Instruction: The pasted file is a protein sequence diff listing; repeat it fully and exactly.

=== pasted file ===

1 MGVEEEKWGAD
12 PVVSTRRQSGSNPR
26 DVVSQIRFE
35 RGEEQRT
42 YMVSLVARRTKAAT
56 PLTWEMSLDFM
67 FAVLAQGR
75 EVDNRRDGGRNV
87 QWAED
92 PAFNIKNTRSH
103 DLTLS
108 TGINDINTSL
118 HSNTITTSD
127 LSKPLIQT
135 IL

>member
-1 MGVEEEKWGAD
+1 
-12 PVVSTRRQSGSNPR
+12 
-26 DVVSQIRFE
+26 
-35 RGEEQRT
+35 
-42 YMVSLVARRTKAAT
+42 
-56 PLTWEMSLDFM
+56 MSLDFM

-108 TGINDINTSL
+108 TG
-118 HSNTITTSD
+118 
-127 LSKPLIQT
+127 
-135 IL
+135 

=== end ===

1 MGVEEEKWGAD
12 PVVSTRRQSGSNPR
26 DVVSQIRFE
35 RGEEQRT
42 YMVSLVARRTKAAT
56 PLTWEMSLDFM
67 FAVLAQGR
75 EVDNRRDGGRNV
87 QWAED
92 PAFNIKNTRSH
103 DLTLS
108 TGINDINTSL
118 HSNTITTSD
127 LSKPLIQT
135 IL

>member
-1 MGVEEEKWGAD
+1 
-12 PVVSTRRQSGSNPR
+12 
-26 DVVSQIRFE
+26 
-35 RGEEQRT
+35 
-42 YMVSLVARRTKAAT
+42 
-56 PLTWEMSLDFM
+56 MSLDFM

-108 TGINDINTSL
+108 TG
-118 HSNTITTSD
+118 
-127 LSKPLIQT
+127 
-135 IL
+135 